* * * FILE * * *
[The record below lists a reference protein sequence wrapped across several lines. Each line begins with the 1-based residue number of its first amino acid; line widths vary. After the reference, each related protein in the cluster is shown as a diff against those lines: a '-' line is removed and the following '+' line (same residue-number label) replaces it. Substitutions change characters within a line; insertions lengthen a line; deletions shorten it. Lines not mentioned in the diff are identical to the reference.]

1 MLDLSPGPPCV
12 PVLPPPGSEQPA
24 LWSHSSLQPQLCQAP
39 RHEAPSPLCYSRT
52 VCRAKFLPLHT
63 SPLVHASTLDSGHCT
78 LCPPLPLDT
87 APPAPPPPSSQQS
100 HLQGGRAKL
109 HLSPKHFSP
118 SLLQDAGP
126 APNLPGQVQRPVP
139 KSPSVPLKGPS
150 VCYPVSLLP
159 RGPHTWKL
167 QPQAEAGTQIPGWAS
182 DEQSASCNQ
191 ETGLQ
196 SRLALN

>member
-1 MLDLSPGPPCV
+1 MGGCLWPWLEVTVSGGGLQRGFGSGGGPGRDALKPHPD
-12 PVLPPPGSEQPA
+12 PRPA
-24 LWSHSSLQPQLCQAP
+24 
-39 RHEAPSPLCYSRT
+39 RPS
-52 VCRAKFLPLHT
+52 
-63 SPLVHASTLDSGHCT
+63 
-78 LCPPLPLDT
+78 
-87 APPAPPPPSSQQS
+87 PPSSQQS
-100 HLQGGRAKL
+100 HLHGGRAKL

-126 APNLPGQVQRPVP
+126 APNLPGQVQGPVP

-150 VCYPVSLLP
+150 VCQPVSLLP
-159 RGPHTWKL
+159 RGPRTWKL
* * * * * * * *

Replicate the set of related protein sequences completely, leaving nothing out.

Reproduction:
[The record below lists a reference protein sequence wrapped across several lines. Each line begins with the 1-based residue number of its first amino acid; line widths vary. After the reference, each related protein in the cluster is shown as a diff against those lines: a '-' line is removed and the following '+' line (same residue-number label) replaces it. Substitutions change characters within a line; insertions lengthen a line; deletions shorten it. Lines not mentioned in the diff are identical to the reference.]

1 MLDLSPGPPCV
12 PVLPPPGSEQPA
24 LWSHSSLQPQLCQAP
39 RHEAPSPLCYSRT
52 VCRAKFLPLHT
63 SPLVHASTLDSGHCT
78 LCPPLPLDT
87 APPAPPPPSSQQS
100 HLQGGRAKL
109 HLSPKHFSP
118 SLLQDAGP
126 APNLPGQVQRPVP
139 KSPSVPLKGPS
150 VCYPVSLLP
159 RGPHTWKL
167 QPQAEAGTQIPGWAS
182 DEQSASCNQ
191 ETGLQ
196 SRLALN

>member
-1 MLDLSPGPPCV
+1 MGGCLWPWLEVTVSGGGLQRGFGSGGGPGRDALKPHPD
-12 PVLPPPGSEQPA
+12 PRPA
-24 LWSHSSLQPQLCQAP
+24 
-39 RHEAPSPLCYSRT
+39 RPS
-52 VCRAKFLPLHT
+52 
-63 SPLVHASTLDSGHCT
+63 
-78 LCPPLPLDT
+78 
-87 APPAPPPPSSQQS
+87 PPSSQQS
-100 HLQGGRAKL
+100 HLHGGRAKL

-126 APNLPGQVQRPVP
+126 APNLPGQVQGPVP

-150 VCYPVSLLP
+150 VCQPVSLLP
-159 RGPHTWKL
+159 RGPRTWKL